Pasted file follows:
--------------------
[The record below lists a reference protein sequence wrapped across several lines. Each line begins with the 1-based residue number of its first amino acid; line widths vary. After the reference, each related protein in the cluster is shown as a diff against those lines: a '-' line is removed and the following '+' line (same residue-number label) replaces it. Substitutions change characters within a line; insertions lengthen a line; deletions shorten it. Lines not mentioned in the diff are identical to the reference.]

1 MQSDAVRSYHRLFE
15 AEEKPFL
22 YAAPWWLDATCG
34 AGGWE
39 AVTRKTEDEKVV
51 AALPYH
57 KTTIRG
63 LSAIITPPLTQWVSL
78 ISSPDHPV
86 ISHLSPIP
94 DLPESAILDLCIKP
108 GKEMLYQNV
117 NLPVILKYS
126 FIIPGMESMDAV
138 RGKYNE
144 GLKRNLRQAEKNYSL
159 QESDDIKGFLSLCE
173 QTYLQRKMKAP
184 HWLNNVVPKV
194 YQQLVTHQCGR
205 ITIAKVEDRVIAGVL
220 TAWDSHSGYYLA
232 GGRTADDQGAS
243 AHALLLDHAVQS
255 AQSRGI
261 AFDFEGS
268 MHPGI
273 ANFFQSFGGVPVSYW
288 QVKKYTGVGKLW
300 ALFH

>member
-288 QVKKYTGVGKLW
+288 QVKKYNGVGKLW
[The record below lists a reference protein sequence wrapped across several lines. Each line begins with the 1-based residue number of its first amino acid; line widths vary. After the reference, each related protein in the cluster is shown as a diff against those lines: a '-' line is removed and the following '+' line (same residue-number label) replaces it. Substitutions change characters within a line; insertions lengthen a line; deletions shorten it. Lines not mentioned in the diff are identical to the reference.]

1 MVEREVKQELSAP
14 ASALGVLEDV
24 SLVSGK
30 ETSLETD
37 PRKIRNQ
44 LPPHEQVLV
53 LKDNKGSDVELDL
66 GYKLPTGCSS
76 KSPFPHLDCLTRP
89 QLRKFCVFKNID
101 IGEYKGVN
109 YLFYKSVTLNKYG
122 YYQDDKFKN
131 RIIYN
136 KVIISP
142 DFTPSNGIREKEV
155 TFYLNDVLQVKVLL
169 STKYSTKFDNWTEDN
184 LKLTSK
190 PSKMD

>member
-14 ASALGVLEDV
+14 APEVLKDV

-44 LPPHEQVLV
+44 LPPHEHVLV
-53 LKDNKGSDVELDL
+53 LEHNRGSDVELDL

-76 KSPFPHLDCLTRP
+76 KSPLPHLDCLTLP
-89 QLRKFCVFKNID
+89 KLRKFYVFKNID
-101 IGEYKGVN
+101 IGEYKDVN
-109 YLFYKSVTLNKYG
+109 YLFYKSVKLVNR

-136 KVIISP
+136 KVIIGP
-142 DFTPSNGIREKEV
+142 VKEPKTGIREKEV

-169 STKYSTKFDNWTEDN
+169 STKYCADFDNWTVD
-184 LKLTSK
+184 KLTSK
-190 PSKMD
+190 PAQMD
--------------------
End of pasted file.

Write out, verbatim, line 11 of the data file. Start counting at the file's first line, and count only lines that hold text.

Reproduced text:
86 ISHLSPIP